All five games were drawn in Round 6 as Fabiano Caruana let Alireza Firouzja off the hook, missing a chance to increase his lead, while Wesley So stunningly repeated moves against Ding Liren in a nearly winning position. With three rounds left to play Caruana remains in clear first with 4.0/6, while Firouzja, So, and Rapport are all tied for second with 3.5.
Check out the full replay of live coverage from the day here. The time control for the event is 90 minutes for 40 moves, followed by an additional 30 minutes, with a 30 second increment starting from move 1.
DEAC - GIRI | ½-½, 34 moves
A positional line of the Najdorf saw Giri tank for more than 30 minutes out of the opening before uncorking the surprising novelty 11…a5. Deac responded naturally with 12.a4 and stood a bit better for most of the game, but without a clear way to play on he decided to repeat moves shortly before the first time control.
Giri needed some serious time in the opening, but eventually found his footing. | Photo courtesy of Grand Chess Tour, Lennart Ootes
VACHIER-LAGRAVE - RAPPORT | ½-½, 34 moves
A Winawer French developed into a heavy strategic battle, as Rapport castled queenside while Vachier-Lagrave put his king on d2. While it was MVL who had the space advantage, he couldn’t make much progress as Rapport’s pieces were placed optimally to create counterplay. Eventually Vachier-Lagrave tried a sharp winning attempt by abandoning his queenside in order to create a passed pawn on the kingside, but precise defense by Rapport allowed him to force a perpetual thanks to his active queen.
After 18.Kd2, the position was tremendously complicated.
Another draw for Rapport, who remains tied for second. | Photo courtesy of Grand Chess Tour, Lennart Ootes
CARUANA - FIROUZJA | ½-½, 45 moves
In a symmetrical Grunfeld Caruana emerged with a clear plus in the middlegame, as most of his pieces were more active than their counterparts. As the players traded down into the endgame things didn’t get any easier for Firouzja, who was stuck passively in a rook and knight ending, with Caruana’s rook posted on the 7th rank. But on the 41st move Caruana let his entire advantage slip, allowing Firouzja to challenge White’s rook on the 7th and simply equalize immediately.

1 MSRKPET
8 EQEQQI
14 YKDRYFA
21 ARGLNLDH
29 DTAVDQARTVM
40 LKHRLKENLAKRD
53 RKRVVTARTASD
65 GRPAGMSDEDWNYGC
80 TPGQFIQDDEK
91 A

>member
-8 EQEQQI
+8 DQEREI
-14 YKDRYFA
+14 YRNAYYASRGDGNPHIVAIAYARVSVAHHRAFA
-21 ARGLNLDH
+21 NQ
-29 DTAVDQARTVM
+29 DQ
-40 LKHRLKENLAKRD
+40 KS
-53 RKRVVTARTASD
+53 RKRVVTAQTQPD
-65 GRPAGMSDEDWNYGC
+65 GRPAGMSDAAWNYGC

Here 39.h4, followed by g3-g4-g5 would have posed serious problems for Black. Instead Caruana played 39.Nf7+ Kg8 40.Nd6 f5 41.Nc4?, which allowed 41…Rf7!, allowing Black to hold.
A serious missed opportunity for Caruana, who had a chance to take a full-point lead. | Photo courtesy of Grand Chess Tour, Lennart Ootes
NEPOMNIACHTCHI - DUDA | ½-½, 36 moves
Facing his own opening, the Petroff Defense, Nepomniachtchi played quite quickly out of the gate to put pressure on Duda, but couldn’t seem to get more than a symbolic advantage with the slightly more active pieces. Despite having a weak pawn on c6, Duda put pressure on White’s isolated d4-pawn in order to hold the balance, and eventually Nepo had nothing better to do than to repeat the position.
Duda was under some difficulties today, but managed to hold. | Photo courtesy of Grand Chess Tour, Lennart Ootes
DING - SO | ½-½, 40 moves
In what was the wildest game of the day, Ding played rather ambitiously in an English Opening, looking to claim a lot of space at the cost of his development. But So reacted quite energetically, blasting open the center while White’s king was still in the middle of the board. A highly tactical battle ensued which saw So sacrifice his queen for a rook and two pieces, but then to the shock of commentators he decided to repeat moves and force a draw in a position where he was clearly better.
Here So played 29...Bxg4!, sacrificing the queen for multiple pieces after 30.Rxg3 Nxg3+
A miraculous escape for Ding, who was on the ropes early on. | Photo courtesy of Grand Chess Tour, Lennart Ootes
Pairings for Round 7
The 2023 Superbet Chess Classic continues Saturday, May 13, with tournament action live starting at 7:20 AM CT with Grandmaster commentators Yasser Seirawan, Var Akobian, Cristian Chirila and International Master Nazi Paikidze on grandchesstour.org and on the Saint Louis Chess Club’s YouTube and Twitch.tv channels.